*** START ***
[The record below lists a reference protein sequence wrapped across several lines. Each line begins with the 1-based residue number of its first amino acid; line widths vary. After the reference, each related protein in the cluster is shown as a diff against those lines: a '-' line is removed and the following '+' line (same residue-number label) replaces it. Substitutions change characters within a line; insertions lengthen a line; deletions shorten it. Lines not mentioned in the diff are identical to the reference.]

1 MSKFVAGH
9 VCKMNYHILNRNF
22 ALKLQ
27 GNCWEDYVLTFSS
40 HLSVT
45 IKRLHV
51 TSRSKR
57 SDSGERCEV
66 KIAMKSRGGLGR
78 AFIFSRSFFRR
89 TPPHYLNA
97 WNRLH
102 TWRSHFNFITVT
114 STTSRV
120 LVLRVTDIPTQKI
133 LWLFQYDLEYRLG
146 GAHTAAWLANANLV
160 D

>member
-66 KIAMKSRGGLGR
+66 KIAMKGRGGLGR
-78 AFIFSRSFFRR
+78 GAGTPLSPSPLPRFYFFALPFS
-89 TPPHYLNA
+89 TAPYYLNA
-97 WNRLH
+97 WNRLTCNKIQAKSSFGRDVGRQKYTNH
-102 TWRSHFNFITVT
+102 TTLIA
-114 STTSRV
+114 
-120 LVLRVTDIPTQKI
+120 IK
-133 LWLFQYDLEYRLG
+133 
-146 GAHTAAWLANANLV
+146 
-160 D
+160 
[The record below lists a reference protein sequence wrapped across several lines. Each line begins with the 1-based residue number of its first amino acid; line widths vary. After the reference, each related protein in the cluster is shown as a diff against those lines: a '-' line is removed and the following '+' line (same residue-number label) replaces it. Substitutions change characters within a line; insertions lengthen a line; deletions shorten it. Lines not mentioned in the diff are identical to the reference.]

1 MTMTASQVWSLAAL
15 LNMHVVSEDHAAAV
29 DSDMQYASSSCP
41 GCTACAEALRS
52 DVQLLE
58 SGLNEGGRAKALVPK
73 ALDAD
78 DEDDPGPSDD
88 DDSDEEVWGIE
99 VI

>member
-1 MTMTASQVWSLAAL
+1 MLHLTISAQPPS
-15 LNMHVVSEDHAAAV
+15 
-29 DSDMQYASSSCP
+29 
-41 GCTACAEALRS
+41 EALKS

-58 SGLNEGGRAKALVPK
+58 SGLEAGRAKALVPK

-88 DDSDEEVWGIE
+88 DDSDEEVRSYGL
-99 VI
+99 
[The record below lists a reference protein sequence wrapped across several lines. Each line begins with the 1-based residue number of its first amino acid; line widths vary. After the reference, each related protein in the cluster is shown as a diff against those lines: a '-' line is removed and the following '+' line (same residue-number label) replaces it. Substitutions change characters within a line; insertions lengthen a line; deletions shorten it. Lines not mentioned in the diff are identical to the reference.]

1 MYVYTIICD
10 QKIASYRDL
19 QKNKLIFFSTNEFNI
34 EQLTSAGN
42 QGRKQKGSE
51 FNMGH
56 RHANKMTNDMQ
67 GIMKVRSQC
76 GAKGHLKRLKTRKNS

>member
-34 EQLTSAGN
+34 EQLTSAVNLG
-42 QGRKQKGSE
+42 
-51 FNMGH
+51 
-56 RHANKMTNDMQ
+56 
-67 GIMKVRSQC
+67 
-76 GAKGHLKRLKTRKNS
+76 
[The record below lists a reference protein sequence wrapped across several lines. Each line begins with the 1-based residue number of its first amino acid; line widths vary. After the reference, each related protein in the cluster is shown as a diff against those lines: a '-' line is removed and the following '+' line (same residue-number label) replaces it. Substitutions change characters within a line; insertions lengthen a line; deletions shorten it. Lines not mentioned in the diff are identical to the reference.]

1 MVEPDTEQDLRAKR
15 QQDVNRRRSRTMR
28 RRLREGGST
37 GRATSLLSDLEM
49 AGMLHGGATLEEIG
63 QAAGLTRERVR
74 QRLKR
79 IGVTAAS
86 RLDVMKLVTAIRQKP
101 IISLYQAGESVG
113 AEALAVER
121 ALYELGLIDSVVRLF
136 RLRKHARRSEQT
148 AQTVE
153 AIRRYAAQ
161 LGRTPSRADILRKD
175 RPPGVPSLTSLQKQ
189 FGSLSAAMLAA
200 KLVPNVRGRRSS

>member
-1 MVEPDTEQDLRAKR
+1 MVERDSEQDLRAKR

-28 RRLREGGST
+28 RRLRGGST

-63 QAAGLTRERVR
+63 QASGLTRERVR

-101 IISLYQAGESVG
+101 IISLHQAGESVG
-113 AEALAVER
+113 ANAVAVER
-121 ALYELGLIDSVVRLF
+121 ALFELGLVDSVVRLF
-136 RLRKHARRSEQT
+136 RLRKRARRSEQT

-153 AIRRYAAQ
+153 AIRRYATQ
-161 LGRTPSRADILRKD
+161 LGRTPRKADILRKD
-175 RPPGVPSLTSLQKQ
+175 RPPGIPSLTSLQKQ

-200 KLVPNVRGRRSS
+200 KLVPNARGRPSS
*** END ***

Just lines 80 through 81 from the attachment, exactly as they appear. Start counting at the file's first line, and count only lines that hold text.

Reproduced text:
-42 QGRKQKGSE
+42 